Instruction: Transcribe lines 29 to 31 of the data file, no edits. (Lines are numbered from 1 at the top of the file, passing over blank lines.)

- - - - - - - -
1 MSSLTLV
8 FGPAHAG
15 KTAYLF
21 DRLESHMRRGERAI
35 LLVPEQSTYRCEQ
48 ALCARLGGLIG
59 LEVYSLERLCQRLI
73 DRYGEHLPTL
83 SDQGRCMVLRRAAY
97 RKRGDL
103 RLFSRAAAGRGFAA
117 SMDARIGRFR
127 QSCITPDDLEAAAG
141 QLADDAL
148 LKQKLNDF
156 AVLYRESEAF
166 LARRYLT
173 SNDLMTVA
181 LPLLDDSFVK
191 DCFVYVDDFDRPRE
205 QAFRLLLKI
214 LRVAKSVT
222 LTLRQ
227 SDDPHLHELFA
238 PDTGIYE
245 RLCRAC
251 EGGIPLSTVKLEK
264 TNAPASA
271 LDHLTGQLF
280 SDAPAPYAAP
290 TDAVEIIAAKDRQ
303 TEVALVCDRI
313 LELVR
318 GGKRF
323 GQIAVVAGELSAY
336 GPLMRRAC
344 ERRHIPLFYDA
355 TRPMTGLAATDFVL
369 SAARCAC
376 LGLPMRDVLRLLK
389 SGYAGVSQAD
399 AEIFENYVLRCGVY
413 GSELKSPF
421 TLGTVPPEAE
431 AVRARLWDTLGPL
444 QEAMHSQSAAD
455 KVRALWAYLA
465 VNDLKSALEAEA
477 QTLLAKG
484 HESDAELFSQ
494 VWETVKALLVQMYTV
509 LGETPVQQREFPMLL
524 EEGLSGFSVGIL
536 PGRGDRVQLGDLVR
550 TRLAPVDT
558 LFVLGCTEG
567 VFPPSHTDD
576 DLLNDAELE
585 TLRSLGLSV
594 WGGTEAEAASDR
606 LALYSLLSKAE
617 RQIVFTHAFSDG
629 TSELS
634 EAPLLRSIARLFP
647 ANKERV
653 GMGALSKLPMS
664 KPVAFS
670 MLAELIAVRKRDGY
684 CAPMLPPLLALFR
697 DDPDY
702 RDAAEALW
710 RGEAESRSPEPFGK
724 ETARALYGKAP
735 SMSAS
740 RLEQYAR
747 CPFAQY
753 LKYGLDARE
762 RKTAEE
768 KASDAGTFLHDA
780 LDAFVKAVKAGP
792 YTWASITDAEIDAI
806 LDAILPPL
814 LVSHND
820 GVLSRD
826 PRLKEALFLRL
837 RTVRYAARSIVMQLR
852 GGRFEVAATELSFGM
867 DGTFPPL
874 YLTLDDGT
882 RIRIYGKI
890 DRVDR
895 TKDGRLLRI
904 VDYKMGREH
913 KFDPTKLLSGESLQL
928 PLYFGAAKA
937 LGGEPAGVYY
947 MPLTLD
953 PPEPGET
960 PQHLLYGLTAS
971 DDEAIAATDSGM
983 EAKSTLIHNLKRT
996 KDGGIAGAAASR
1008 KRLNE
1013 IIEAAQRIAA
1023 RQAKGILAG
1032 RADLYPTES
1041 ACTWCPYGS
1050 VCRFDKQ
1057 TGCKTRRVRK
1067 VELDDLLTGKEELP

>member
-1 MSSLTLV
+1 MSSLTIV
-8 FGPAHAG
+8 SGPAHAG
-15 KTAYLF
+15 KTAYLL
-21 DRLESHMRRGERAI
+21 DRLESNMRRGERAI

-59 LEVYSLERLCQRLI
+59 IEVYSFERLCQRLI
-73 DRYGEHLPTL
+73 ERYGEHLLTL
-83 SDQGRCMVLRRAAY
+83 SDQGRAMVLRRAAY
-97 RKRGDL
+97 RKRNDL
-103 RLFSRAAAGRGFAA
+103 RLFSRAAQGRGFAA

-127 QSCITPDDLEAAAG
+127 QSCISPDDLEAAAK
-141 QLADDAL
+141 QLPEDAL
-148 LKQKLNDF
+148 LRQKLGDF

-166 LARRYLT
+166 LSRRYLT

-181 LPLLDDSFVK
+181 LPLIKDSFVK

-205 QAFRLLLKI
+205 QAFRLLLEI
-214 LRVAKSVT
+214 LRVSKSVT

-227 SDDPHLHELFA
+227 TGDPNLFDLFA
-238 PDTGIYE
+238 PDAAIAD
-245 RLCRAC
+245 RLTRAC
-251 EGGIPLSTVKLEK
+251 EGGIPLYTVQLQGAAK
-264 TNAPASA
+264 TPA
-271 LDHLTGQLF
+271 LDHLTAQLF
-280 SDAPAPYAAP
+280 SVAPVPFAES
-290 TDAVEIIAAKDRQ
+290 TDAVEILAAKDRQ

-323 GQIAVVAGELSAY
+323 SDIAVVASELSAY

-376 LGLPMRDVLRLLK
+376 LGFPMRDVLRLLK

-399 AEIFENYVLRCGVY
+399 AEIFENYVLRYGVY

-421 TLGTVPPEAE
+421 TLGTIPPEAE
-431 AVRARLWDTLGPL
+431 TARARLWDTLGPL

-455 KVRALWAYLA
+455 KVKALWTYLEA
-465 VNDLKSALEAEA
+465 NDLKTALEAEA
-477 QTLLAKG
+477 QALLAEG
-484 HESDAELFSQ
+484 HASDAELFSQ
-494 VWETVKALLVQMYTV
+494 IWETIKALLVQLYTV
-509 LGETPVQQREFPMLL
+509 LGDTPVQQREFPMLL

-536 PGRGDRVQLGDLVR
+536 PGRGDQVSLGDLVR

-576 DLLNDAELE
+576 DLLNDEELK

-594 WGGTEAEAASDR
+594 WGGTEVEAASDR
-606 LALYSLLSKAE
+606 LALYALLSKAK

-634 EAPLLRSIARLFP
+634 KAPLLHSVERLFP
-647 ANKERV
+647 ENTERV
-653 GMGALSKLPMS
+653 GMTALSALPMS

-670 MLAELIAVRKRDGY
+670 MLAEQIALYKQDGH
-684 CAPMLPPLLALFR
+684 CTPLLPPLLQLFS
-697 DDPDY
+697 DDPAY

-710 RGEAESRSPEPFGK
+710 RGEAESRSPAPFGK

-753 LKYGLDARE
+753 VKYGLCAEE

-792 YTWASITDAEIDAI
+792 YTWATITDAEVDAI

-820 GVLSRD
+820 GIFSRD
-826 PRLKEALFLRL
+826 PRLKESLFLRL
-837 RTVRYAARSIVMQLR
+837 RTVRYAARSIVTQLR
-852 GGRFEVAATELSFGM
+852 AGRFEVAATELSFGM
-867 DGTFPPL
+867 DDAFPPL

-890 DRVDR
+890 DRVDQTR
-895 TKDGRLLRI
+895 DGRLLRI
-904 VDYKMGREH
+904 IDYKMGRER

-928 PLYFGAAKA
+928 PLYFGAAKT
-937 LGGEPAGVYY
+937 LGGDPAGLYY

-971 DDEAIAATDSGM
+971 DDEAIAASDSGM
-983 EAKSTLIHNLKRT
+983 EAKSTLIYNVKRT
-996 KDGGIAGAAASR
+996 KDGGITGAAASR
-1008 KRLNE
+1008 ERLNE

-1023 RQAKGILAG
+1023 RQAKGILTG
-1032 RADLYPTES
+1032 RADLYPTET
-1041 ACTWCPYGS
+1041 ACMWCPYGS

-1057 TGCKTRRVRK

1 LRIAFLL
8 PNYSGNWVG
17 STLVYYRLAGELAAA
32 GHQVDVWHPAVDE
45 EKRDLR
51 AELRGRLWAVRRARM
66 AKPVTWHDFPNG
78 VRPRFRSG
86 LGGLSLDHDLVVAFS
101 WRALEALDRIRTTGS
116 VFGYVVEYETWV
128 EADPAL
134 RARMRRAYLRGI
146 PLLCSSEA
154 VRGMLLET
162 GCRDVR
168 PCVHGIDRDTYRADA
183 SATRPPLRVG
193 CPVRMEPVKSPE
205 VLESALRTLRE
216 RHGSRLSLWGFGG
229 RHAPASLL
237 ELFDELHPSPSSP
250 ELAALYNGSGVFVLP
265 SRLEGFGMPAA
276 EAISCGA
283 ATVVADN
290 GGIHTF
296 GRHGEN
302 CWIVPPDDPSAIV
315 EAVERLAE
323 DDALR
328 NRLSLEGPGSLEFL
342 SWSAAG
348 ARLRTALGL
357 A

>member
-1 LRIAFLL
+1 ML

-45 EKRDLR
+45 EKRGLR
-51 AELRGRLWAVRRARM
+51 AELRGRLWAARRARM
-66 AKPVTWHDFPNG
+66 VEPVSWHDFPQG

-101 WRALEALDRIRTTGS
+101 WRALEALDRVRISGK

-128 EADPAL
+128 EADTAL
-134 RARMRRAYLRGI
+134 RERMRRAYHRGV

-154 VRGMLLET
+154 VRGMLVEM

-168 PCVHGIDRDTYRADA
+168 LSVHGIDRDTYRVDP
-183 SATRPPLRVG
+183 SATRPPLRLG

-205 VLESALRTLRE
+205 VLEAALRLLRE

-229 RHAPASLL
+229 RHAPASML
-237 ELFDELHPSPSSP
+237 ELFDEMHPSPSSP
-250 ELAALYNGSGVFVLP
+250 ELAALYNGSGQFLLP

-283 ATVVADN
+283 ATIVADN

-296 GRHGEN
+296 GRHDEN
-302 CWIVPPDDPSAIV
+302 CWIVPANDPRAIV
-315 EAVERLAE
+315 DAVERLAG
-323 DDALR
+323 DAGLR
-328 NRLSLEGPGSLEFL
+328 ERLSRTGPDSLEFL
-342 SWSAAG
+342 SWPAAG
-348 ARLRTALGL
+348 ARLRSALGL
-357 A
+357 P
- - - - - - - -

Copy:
271 LDHLTGQLF
280 SDAPAPYAAP
290 TDAVEIIAAKDRQ